Understanding radon

 
  • Radon has no color, odor or taste and doesn't cause short-term symptoms of illness.
  • Radon causes cancer.
    • It's estimated to cause about 21,000 lung cancer deaths per year in the United States.
    • It's the second leading cause of lung cancer in the United States, according to the surgeon general.
    • Only smoking causes more lung cancer deaths.
 
  • Radon is a naturally occurring radioactive gas that comes from the breakdown of uranium in the soil.
    • It's a gas that moves up through the soil to the atmosphere.
  • High radon levels have been found in all 50 states and in all parts of Colorado.
  • In Colorado, about half the homes have radon levels higher than the U.S. Environmental Protection Agency recommended action level of 4 picoCuries per liter (pCi/L):
 
How radon gets into your home
  • Radon moves from uranium-bearing granite deposits in the soil to the atmosphere.
    • Your home sits on radon's pathway from the soil to the atmosphere.
    • Your home is usually warmer and has lower air pressure than the surrounding soil, so gases in the soil, including radon, move into your home.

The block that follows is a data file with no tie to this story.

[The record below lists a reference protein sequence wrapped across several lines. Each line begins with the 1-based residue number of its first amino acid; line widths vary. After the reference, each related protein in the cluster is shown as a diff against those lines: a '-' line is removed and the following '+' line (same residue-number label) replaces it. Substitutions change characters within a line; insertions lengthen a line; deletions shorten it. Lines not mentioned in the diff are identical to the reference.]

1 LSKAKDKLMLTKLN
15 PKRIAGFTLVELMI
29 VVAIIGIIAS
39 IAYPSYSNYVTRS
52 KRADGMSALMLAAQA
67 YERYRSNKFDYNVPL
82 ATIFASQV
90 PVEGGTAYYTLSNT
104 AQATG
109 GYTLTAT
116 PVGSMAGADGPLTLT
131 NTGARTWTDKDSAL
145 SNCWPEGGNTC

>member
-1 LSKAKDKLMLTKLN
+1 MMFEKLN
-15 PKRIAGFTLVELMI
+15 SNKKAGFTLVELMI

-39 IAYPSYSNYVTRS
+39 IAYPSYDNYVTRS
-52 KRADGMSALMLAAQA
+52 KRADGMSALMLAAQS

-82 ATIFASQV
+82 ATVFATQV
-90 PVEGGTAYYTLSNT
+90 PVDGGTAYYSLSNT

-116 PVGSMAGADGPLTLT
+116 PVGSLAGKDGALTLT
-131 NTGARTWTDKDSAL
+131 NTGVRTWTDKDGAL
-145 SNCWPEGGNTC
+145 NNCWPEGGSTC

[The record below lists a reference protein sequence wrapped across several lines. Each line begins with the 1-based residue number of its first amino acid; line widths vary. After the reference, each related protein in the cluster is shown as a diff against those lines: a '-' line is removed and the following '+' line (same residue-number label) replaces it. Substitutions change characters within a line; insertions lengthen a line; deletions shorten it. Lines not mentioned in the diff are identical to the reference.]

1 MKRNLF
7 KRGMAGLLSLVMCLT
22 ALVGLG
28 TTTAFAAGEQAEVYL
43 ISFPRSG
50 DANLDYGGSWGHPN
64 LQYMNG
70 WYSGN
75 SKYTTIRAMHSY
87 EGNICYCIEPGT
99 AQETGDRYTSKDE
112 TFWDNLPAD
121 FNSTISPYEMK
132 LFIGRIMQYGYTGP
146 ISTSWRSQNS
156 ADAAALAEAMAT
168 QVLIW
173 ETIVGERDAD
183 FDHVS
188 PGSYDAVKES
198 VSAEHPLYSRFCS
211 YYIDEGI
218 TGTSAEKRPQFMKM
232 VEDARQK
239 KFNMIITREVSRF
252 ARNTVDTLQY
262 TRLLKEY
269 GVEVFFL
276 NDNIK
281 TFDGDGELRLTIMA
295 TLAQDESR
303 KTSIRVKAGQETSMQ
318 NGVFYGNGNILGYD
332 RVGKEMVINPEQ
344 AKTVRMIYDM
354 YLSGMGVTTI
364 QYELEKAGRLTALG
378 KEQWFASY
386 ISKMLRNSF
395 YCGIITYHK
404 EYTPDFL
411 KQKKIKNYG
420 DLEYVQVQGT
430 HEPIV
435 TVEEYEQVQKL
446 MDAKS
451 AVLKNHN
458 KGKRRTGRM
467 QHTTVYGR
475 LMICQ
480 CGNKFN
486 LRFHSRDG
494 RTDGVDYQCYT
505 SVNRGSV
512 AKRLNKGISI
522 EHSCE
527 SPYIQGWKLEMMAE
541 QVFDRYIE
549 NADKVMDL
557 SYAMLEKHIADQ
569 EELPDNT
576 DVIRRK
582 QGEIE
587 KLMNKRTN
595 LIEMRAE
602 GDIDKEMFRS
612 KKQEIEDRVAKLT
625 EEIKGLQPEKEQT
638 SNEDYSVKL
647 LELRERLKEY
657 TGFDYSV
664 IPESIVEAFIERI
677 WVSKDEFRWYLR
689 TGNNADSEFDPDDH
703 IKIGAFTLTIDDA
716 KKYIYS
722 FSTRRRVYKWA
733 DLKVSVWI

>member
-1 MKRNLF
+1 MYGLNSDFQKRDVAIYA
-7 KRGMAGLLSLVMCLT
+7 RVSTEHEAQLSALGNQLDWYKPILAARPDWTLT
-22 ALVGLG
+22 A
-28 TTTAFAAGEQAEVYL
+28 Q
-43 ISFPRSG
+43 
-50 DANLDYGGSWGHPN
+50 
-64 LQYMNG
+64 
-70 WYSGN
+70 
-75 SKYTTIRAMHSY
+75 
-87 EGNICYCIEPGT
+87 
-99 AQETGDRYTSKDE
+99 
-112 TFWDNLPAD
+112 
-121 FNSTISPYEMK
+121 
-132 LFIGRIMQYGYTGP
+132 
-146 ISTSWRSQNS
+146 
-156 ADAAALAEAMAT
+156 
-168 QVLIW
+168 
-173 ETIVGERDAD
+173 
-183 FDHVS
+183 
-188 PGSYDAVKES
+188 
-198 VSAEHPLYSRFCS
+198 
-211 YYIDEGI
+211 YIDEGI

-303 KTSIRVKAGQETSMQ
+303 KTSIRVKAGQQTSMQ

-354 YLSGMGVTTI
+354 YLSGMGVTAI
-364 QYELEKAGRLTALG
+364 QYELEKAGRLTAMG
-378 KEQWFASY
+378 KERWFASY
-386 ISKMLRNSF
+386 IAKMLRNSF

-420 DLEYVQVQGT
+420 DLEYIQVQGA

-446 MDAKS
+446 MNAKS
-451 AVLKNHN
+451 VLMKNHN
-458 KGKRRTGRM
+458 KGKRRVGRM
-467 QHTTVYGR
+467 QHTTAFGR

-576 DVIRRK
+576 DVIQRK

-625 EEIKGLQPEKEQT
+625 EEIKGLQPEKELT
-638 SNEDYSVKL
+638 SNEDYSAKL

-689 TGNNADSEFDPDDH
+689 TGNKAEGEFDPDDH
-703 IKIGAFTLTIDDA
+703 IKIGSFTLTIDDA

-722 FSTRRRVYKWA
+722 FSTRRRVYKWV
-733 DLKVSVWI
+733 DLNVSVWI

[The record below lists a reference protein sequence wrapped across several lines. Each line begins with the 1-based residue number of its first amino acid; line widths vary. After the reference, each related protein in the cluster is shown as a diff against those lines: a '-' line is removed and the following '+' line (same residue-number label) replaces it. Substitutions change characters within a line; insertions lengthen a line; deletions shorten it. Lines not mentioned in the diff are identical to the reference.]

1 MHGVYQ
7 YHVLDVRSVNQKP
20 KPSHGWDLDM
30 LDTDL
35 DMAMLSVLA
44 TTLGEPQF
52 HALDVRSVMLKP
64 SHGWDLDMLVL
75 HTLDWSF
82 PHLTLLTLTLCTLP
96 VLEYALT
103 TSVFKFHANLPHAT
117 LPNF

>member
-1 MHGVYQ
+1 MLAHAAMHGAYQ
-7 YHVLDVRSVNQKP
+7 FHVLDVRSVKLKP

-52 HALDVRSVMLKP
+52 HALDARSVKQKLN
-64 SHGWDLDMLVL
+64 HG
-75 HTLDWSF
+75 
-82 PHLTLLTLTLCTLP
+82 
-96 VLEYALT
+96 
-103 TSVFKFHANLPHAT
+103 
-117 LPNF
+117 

• The most common routes are:
      • Spaces between basement walls and the slab.
      • Cracks in foundations and/or walls.
      • Openings around sump pumps and drains.
      • Construction joints and plumbing penetrations.
      • Crawl spaces.
      • Well water with high radon concentrations.
  • ​​The age and/or type of home doesn't matter when it comes to whether high levels of radon are present.
 
Radon in schools
  • Schools are at risk from radon just like homes.
  • Colorado statute requires all schools to test for radon and to maintain records of the test results for disclosure on request.
    • The statute doesn’t require schools to mitigate, so it’s up to the school district and its constituents to address mitigation issues.